Both of those issues are rectified here:

This takes each team object from the list, assigns it to a key named after the teamname variable and defaults members to an empty list.

Also, @cotton, if you’re spending a lot of time parsing similarly structured text in Ansible, you should look into creating a custom parser:

https://docs.ansible.com/ansible/latest/network/user_guide/cli_parsing.html

This was originally part of the network suite and intended to parse output from things like Cisco switches, but recently, I think they realized this stuff is much more generally applicable and have moved it into utils.

What I did above makes sense for a one-off situation but it really scales badly if your actual use case is more complex or is central to multiple roles or playbooks.

This hacker-factor on that is amazing.

That’s a nice way to handle that problem. I understand what you did and that’s a good solution to a tough problem.

Thank you for sharing that.

cotton

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What does “access reconciliation” mean in the context of compliance requirements in a security baseline document? It’s listed under access control.

I feel like sysadmin speak is like pretend english oftentimes - full of keyword corporate speak techy mumbo jumbo.

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I can’t use ansible any longer for configuration management. So, I’m looking at Chef and Puppet.

Can anyone help give me advice on what I should be looking out for with these tools? I’ve used ansible pretty much daily for the past two years. So I have some familiarity with configuration management, but not really sure what to look out for when deciding on these two.

Anyone have advice on things they learned after starting using puppet or chef they wished they knew before they started using it? Or, can you summarize the tools in like a sentence each?

I understand it can be a complex topic so if I can provide specific things for clarification please let me know.

Edit: I see it says that puppet is “model” driven and chef is “code” driven. When would model driven be advantagous compared to code driven?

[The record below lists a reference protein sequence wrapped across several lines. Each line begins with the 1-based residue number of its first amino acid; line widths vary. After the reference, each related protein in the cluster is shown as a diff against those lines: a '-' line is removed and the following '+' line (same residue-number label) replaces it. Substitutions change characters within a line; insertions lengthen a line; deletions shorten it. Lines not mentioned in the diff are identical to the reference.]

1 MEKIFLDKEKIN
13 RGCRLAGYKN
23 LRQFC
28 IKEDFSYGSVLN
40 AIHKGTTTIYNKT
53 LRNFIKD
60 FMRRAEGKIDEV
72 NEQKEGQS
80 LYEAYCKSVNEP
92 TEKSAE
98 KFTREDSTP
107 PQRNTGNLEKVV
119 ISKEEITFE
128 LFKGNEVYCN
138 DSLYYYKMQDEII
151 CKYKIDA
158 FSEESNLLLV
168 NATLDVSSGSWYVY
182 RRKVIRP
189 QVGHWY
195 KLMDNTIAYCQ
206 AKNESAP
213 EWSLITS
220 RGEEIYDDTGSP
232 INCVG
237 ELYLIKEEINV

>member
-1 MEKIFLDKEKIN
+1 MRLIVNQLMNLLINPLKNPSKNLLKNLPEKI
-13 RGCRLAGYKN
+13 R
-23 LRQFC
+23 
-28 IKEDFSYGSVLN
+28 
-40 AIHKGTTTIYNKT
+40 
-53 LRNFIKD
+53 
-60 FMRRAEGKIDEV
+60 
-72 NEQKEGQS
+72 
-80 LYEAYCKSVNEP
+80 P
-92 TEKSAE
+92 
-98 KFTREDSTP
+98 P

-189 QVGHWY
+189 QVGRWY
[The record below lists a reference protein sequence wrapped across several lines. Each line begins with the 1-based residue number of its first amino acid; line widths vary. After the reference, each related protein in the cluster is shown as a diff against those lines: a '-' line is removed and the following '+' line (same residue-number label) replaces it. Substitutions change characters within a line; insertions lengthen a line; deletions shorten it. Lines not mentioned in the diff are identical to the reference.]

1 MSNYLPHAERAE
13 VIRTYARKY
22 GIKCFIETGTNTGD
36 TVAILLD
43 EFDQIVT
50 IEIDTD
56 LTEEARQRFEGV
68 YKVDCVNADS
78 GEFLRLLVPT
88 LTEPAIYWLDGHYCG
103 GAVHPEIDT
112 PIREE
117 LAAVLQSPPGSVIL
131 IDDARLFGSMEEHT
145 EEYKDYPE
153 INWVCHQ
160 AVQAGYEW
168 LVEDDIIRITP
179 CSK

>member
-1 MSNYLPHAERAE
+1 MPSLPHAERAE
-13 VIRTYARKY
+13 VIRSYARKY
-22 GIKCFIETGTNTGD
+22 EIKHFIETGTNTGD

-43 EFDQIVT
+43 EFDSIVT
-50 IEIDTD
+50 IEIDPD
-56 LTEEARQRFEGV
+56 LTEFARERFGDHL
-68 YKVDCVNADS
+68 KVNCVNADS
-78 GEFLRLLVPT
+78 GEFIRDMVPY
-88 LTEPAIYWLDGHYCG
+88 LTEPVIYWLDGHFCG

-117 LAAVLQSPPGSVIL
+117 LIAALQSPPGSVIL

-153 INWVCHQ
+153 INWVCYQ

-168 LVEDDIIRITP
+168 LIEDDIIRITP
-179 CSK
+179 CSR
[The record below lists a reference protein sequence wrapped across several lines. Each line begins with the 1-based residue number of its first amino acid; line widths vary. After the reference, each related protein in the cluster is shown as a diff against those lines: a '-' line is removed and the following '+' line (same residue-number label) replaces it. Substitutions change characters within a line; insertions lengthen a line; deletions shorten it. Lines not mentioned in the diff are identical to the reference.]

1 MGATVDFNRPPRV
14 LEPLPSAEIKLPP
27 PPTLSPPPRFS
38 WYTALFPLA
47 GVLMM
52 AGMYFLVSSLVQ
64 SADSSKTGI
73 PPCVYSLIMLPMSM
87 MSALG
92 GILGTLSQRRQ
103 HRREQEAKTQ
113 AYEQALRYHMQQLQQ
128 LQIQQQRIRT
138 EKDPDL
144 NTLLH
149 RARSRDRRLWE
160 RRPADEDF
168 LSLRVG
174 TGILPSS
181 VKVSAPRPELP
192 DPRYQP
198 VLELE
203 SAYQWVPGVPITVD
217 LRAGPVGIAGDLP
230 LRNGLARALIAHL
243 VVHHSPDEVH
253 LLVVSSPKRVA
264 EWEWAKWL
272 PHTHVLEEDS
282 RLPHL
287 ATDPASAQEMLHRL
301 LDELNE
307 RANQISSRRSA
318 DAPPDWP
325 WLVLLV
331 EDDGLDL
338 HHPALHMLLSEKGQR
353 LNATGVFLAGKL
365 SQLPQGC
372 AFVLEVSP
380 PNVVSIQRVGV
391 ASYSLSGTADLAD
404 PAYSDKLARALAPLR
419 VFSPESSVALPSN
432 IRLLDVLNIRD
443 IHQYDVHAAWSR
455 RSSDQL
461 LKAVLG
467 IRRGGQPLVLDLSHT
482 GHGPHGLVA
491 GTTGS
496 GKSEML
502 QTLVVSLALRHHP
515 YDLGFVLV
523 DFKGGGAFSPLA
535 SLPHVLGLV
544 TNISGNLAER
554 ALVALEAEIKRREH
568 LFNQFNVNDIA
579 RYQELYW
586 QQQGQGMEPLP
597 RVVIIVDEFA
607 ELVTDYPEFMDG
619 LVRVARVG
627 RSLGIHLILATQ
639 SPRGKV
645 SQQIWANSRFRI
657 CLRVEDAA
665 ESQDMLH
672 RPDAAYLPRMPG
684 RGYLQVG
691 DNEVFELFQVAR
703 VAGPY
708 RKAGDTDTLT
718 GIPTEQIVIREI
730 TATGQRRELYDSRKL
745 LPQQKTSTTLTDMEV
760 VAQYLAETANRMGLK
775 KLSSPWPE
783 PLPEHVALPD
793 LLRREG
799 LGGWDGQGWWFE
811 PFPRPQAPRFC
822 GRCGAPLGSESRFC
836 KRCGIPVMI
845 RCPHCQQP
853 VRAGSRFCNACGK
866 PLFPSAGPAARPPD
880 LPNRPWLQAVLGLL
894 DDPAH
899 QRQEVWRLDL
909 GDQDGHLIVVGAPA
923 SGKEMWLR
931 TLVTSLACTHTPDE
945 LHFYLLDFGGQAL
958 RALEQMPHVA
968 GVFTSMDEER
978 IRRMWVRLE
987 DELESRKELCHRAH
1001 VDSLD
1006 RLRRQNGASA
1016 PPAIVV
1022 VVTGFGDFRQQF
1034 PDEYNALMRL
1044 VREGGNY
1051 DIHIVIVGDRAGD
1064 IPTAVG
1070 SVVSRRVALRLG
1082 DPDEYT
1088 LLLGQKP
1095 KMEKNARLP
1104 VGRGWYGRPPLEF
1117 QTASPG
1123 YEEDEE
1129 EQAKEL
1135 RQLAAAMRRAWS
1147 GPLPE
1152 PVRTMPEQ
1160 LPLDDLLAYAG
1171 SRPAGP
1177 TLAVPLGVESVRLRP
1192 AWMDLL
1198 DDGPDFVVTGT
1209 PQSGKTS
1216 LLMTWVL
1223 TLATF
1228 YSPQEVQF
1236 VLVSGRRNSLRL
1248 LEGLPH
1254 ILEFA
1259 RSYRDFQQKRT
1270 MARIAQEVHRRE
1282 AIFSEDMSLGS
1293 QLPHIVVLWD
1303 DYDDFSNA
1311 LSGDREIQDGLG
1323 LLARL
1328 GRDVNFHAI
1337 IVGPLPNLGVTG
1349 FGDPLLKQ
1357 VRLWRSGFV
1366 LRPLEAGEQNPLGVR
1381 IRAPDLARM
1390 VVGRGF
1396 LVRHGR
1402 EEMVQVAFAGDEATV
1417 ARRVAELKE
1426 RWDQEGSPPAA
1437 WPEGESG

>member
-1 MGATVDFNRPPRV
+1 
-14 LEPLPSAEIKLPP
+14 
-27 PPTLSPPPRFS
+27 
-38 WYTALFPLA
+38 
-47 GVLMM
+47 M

cotton

Chef is Ruby based whereas all the other ones are python based.

Not sure about Puppet never used it.

May I ask why you cannot use ansible?

With ansible there is a one → many relationship where one system (ansible server) has to intialize connections to many clients. Chef and Puppet are many → one relationship where many clients initiate a connection to one master

Or you can use Saltstack which allows you to configure masterless or agentless management :upside_down_face:

I need to check that out.

For the environment I’m in: the one → many push setup for ansible makes me jump through a lot of hoops to get it to work, which I think is way out of the ordinary deployment. Therefore, I’m looking to pivot.

BTW I’m seriously not trying to start a flame war, because this could turn into that. I’m literally just looking for options and what to look out for when deciding this.

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traditional master->minion setup (run from a master)

sudo salt 'myhost' cmd.run 'echo "Hello, World!"'

masterless minion setup (run from the minion)

sudo salt-call --local cmd.run 'echo "Hello, World!"'

agentless setup (run from a master but minion install not needed only an entry in /etc/salt/roster)

sudo salt-ssh 'myhost' cmd.run 'echo "Hello, World!"'

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nah its alright fam. I love RedHat but they gotta stop with the walled garden shit with their tools.

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How do you initiate the salt-call?

For example, let’s say I want to make sure minion1 has apache installed. How does that get called?

With ansible it’d be like on ansible server run ansible-playbook configure_http -i …

The problem that I face is action has to be driven by the client. It can’t be driven by the master…

on RedHat family

sudo yum install salt salt-minion

on Debian family

sudo apt install salt-common salt-minion

One does not have the the minion.service running because the salt-call will instantiate a minion process regardless of a traditional or masterless setup. Just that the package exists.

By default there needs to be a /srv/salt for your state files (yaml) and /srv/pillar for pillar data.

If doing a traditional master->minion it would go like this for the cli

sudo salt 'myhost' pkg.install apache

but if we were to use state files

/srv/salt/apache/apache.sls

httpd:
  pkg.installed: []
  service.running:
    - enable: True
    - reload: True
    - watch:
      - file: /etc/httpd/conf.d/*.conf
    - require:
      - pkg: httpd

And then apply the state

sudo salt 'myhost' state.apply apache

If it were were doing local then it would be.

sudo salt-call --local state.apply apache